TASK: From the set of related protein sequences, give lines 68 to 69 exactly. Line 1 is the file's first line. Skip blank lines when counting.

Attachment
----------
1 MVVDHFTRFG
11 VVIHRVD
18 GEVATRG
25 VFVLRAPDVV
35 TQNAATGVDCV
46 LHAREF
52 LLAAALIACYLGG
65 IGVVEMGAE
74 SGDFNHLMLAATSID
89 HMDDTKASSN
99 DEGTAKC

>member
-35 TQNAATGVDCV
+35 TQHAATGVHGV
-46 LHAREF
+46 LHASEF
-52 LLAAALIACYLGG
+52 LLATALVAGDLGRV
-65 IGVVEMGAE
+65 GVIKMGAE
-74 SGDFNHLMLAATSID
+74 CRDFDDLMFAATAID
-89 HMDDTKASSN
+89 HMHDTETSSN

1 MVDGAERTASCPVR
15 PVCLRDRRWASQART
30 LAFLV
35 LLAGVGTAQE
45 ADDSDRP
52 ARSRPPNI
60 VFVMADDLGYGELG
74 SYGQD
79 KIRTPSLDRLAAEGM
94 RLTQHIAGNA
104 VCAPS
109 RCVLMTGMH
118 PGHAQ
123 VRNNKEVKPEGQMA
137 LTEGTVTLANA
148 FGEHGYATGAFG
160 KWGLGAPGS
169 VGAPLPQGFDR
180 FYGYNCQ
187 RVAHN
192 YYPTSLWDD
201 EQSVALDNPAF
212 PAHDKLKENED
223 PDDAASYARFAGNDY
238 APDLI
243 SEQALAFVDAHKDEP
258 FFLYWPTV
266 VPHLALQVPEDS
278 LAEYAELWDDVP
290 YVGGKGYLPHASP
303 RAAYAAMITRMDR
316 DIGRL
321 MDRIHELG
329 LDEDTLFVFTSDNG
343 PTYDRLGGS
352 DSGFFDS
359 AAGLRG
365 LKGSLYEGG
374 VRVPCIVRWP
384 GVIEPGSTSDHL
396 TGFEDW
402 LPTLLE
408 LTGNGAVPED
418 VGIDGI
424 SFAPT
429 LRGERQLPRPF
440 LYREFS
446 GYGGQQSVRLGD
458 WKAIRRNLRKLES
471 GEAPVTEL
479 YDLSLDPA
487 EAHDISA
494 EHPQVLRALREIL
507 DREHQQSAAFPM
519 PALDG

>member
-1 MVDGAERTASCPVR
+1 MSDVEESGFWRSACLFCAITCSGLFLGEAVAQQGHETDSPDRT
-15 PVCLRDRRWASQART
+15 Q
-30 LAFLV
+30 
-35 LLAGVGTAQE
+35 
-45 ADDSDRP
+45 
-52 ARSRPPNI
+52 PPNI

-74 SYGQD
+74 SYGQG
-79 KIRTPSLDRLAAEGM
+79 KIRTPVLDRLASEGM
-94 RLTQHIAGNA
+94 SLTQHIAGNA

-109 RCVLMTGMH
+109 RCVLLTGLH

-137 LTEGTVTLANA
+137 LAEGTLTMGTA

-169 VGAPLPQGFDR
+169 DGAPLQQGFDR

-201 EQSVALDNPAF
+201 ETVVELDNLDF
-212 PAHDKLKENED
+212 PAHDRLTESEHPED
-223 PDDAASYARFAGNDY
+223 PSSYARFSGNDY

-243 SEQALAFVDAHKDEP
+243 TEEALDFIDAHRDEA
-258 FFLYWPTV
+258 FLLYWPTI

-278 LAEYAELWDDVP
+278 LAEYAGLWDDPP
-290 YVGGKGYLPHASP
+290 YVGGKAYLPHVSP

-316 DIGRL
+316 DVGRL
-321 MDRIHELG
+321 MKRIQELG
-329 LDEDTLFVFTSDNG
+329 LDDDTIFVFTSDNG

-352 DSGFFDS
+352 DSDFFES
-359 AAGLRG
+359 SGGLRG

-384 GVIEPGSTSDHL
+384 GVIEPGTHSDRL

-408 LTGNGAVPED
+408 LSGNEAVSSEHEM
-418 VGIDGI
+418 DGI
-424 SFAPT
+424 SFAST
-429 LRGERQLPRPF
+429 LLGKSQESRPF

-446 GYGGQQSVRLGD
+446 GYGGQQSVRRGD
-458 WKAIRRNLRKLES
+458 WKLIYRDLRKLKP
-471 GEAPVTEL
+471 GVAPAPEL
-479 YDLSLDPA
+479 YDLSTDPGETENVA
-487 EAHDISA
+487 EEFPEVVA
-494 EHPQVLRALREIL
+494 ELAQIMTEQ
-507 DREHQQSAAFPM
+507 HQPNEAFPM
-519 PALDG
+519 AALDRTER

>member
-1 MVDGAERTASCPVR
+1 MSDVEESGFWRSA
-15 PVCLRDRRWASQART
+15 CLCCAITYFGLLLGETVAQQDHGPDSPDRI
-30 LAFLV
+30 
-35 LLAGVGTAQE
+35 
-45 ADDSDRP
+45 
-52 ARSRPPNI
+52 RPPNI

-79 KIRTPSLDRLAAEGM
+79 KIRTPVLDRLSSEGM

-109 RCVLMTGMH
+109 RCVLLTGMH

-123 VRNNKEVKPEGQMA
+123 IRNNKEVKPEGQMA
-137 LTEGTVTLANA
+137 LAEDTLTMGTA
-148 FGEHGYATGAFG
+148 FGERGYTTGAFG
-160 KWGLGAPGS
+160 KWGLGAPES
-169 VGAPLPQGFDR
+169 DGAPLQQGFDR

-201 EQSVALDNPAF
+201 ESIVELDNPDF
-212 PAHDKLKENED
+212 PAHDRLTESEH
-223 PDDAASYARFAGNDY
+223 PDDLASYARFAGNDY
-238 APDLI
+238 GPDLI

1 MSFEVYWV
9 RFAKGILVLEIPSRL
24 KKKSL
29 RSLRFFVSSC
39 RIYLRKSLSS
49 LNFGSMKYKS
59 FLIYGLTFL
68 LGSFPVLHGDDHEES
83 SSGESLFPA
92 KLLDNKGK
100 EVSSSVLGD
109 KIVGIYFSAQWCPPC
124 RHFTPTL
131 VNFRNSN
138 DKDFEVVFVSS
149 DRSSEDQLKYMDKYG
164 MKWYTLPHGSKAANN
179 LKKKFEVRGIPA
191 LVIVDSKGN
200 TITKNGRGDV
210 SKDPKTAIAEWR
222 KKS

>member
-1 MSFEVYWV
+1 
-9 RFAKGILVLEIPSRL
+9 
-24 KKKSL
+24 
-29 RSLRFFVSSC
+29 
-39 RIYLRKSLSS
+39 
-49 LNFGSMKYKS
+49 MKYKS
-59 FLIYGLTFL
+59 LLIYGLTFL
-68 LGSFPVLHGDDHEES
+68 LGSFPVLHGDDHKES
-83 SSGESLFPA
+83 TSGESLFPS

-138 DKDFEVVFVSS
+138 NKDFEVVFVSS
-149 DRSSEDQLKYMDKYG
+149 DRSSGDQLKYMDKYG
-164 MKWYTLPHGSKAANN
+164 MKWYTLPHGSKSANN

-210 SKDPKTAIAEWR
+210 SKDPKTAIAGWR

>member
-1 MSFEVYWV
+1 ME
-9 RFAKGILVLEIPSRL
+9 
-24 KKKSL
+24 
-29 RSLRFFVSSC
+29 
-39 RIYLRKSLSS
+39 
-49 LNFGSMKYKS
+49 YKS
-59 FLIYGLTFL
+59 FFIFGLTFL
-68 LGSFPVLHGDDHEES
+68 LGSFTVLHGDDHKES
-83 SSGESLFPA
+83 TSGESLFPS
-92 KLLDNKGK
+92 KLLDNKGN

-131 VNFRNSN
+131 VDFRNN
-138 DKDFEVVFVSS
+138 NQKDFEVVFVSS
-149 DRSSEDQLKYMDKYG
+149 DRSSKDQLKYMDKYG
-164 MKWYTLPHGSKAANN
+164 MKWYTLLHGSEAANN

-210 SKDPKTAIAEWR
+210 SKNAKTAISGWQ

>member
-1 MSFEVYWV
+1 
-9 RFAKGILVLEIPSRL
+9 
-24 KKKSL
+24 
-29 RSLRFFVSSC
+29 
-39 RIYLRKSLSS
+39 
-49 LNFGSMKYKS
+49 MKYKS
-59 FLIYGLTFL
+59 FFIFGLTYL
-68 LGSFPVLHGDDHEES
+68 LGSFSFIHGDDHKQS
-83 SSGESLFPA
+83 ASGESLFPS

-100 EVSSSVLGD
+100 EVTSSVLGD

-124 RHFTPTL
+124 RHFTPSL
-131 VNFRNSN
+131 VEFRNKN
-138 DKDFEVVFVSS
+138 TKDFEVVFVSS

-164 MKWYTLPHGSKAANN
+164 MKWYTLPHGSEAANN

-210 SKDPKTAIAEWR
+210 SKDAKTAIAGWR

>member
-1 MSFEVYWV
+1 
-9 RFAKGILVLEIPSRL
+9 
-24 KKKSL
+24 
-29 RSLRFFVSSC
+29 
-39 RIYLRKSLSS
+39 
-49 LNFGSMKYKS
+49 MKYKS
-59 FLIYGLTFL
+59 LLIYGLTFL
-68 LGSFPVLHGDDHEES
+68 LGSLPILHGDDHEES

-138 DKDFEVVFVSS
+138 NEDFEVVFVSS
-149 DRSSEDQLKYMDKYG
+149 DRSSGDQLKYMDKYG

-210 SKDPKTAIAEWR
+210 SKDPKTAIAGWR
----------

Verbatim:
418 VGIDGI
424 SFAPT